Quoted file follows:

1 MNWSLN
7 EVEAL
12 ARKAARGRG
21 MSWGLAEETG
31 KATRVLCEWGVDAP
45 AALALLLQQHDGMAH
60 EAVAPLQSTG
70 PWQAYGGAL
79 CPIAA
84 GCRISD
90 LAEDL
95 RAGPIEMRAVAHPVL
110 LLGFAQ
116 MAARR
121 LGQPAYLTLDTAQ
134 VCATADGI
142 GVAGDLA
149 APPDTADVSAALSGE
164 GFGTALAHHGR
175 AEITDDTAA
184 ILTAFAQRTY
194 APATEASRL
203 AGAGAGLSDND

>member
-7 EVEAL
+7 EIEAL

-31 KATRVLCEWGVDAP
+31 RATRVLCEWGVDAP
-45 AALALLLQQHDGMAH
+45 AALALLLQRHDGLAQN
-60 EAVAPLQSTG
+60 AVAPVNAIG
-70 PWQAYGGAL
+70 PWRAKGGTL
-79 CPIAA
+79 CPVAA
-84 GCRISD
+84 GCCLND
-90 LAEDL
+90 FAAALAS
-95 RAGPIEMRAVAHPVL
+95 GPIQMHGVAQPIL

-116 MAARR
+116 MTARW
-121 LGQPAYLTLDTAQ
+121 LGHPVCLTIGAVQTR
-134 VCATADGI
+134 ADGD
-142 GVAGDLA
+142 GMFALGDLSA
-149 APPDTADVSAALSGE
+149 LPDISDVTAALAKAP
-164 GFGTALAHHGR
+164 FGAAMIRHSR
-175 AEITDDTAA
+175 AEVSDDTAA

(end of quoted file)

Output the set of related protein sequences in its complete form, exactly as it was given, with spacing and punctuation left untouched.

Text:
1 MNWSLN
7 EVEAL
12 ARKAARGRG
21 MSWGLAEETG
31 KATRVLCEWGVDAP
45 AALALLLQQHDGMAH
60 EAVAPLQSTG
70 PWQAYGGAL
79 CPIAA
84 GCRISD
90 LAEDL
95 RAGPIEMRAVAHPVL
110 LLGFAQ
116 MAARR
121 LGQPAYLTLDTAQ
134 VCATADGI
142 GVAGDLA
149 APPDTADVSAALSGE
164 GFGTALAHHGR
175 AEITDDTAA
184 ILTAFAQRTY
194 APATEASRL
203 AGAGAGLSDND

>member
-7 EVEAL
+7 EIEAL

-31 KATRVLCEWGVDAP
+31 RATRVLCEWGVDAP
-45 AALALLLQQHDGMAH
+45 AALALLLQRHDGLAQN
-60 EAVAPLQSTG
+60 AVAPVNAIG
-70 PWQAYGGAL
+70 PWRAKGGTL
-79 CPIAA
+79 CPVAA
-84 GCRISD
+84 GCCLND
-90 LAEDL
+90 FAAALAS
-95 RAGPIEMRAVAHPVL
+95 GPIQMHGVAQPIL

-116 MAARR
+116 MTARW
-121 LGQPAYLTLDTAQ
+121 LGHPVCLTIGAVQTR
-134 VCATADGI
+134 ADGD
-142 GVAGDLA
+142 GMFALGDLSA
-149 APPDTADVSAALSGE
+149 LPDISDVTAALAKAP
-164 GFGTALAHHGR
+164 FGAAMIRHSR
-175 AEITDDTAA
+175 AEVSDDTAA